I was deeply moved by the meditation Br. David led in 1975 and was also prompted to write about the quote of the day below.
The hope that is left after all your hopes are gone – that is pure hope, rooted in the heart. Br. David Steindl-Rast
I have never been extremely fond of the word hope. For me, hoping and moping seem to walk hand in hand because I relate my hopes to shattered dreams.
It seems to me that hope is always about the future or the past. “I had hoped to...
It seems to me that hope is always about the future or the past. “I had hoped to ___________ or I hope I can___________.
What might Br. David be referring to when he says, “…after all your hopes are gone…”? Is the key word in that phrase: “your.”? Is their a difference between …”pure hope” and “your hopes”? Might that be the key?
Perhaps, your hopes and my hopes originate in the egoic mind not the heart. Br. David says, “…pure hope is rooted in the heart.”
Perhaps pure hope is not tainted with personal wants and needs. It’s the hope that comes from surrender. It says, “Here I am—warts and all. Let my wounds serve the greater good, Root my fragility in a pure heart; Fill me with the evolutionary hope that transcends my finite and egoic mind.”
Good morning, The excerpt (below) from Pema Chodron’s book, “Start Where You Are” should be read at the United Nations. It is so powerful. Perhaps, in all situations our first thought could and should be, “Be still and know that I am God…Be still and know that I am…Be still and know that I…Be still and know that…Be still and know…Be still…BE.
Life is Process… …Respond instead of React…Respect instead of Regret…Evolve instead of Revolve…Go in the Peace...
Life is Process… …Respond instead of React…Respect instead of Regret…Evolve instead of Revolve…Go in the Peace of a Grateful Heart.
“One of my favorite dharma teachers is Dr. Seuss; he captures the human condition so beautifully. One of his stories starts with two people walking toward each other along a narrow road. When they meet, they each refuse to step to the side so that the other can pass. Everyone else builds bridges and even whole cities around them, and life just goes on. But the two stubborn ones stand there for the rest of time, refusing to budge. It never occurs to them even after eighty-five years that they could be curious about why the other is refusing to move, or that they could try to communicate. They could have had a really interesting debate in all those years even if they had still never moved.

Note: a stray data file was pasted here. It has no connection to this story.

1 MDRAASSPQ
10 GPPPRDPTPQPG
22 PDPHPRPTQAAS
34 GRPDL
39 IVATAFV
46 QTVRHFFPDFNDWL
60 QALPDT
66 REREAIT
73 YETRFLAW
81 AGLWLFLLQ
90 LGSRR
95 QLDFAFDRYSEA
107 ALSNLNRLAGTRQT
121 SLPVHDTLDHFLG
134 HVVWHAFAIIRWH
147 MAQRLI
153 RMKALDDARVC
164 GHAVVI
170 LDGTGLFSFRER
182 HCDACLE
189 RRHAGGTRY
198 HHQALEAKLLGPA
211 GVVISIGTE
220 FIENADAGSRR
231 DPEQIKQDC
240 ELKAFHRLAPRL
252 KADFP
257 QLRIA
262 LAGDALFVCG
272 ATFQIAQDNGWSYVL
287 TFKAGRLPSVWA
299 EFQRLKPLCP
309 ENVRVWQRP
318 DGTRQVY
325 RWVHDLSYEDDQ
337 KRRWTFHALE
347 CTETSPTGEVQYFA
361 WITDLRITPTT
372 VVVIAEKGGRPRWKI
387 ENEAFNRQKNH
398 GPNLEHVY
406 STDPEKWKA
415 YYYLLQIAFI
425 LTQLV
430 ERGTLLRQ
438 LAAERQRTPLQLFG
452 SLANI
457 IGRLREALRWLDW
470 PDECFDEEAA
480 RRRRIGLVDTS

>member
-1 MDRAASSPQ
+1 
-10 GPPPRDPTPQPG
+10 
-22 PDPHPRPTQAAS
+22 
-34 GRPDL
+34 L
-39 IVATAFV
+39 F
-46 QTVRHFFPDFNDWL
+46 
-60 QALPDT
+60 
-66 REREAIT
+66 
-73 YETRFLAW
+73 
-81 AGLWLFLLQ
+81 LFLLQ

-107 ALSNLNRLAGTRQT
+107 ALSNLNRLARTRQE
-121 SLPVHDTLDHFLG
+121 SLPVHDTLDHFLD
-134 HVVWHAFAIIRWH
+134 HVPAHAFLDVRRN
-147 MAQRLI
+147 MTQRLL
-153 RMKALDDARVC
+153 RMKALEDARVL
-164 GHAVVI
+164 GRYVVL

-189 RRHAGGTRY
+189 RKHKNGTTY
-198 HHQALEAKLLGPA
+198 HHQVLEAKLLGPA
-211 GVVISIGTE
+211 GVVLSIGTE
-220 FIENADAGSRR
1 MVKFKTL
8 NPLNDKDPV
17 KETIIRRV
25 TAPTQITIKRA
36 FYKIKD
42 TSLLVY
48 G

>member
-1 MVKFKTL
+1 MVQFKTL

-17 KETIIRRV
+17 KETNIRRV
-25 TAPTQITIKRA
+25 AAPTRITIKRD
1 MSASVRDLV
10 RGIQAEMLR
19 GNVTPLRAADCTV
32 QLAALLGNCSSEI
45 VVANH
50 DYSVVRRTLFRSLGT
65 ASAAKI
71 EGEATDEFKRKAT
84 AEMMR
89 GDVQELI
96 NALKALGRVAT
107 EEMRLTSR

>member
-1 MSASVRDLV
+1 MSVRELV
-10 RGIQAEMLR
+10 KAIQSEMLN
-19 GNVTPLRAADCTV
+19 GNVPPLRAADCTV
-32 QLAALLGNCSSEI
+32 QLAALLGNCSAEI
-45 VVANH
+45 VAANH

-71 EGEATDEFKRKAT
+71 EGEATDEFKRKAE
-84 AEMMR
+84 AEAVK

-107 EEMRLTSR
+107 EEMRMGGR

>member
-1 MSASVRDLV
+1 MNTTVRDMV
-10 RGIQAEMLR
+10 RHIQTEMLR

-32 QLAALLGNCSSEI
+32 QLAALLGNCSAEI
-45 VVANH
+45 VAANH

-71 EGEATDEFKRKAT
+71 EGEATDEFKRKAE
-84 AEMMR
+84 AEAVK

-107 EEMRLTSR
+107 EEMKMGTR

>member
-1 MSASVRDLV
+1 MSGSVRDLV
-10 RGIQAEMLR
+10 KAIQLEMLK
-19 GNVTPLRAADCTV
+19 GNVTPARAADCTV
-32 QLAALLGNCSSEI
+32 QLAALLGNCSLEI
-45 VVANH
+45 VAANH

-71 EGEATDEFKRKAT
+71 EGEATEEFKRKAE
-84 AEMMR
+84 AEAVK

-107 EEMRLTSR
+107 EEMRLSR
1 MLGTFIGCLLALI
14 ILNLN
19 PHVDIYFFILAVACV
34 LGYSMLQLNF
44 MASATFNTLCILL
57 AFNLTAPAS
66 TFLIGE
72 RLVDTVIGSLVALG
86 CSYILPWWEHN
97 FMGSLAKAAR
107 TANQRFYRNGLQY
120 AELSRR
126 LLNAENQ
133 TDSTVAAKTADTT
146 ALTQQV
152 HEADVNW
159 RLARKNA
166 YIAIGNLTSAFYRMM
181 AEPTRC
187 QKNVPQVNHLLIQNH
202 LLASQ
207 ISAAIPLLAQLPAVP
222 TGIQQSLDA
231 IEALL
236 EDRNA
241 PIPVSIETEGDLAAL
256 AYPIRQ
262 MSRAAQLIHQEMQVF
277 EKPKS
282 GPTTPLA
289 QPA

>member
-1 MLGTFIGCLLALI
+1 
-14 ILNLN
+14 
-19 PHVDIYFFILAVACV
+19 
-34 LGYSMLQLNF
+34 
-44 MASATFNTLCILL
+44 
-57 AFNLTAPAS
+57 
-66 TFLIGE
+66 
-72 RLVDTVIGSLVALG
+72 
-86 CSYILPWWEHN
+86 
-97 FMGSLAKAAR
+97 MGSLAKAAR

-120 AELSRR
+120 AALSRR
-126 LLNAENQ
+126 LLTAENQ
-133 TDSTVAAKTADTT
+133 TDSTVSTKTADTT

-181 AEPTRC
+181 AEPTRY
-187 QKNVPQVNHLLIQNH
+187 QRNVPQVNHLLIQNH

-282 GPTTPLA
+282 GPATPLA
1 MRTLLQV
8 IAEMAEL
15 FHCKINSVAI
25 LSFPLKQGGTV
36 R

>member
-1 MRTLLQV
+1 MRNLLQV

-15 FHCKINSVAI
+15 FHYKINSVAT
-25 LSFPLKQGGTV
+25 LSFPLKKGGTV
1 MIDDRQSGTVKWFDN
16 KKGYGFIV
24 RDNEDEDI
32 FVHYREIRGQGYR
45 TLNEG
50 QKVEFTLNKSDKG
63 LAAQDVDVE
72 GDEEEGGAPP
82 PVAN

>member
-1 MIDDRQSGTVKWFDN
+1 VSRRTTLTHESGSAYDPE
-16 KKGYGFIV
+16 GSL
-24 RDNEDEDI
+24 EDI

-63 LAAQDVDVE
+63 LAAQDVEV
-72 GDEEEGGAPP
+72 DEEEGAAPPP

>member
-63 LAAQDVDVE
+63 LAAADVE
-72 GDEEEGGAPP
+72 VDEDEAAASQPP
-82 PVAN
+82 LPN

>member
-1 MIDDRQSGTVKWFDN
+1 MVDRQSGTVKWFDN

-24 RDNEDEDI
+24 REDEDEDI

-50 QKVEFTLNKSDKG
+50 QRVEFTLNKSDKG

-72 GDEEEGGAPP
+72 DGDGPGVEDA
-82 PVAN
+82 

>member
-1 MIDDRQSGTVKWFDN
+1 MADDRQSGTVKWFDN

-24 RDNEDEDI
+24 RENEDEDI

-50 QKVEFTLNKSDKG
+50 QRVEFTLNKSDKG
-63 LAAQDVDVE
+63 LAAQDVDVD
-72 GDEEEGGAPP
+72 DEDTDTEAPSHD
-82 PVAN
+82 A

The point is not that you’re trying to achieve harmony or smooth everything out. Good luck, if that’s your goal. The point is to live together on this earth with our differences, to communicate for its own sake. The process is the main thing, not the fruition. If you achieve your goal with aggressive tactics, nothing really changes anyway. Pema Chodron, “Start Where You Are” pp 168-169”
Good Morning, In recent days my physical and emotional pain levels have been very challenging. I found this article extremely helpful to me. It contains such a beautiful explanation of the meaning of compassion. A dear friend introduced me to a saying that I have found to be very helpful over the years. She said, “You either work for God or do God’s work and they are not the same thing.” When we work for God, we are in charge and our own need for control, for validation, limits the he...
Good Morning, In recent days my physical and emotional pain levels have been very challenging. I found this article extremely helpful to me. It contains such a beautiful explanation of the meaning of compassion. A dear friend introduced me to a saying that I have found to be very helpful over the years. She said, “You either work for God or do God’s work and they are not the same thing.” When we work for God, we are in charge and our own need for control, for validation, limits the healing power of our efforts. When we do God’s work, the natural flow of Grace leads us and wisdom has the freedom to emerge and healing energies gather. The Earth holds both giver and receiver with compassion. Blessings always and all ways, Carol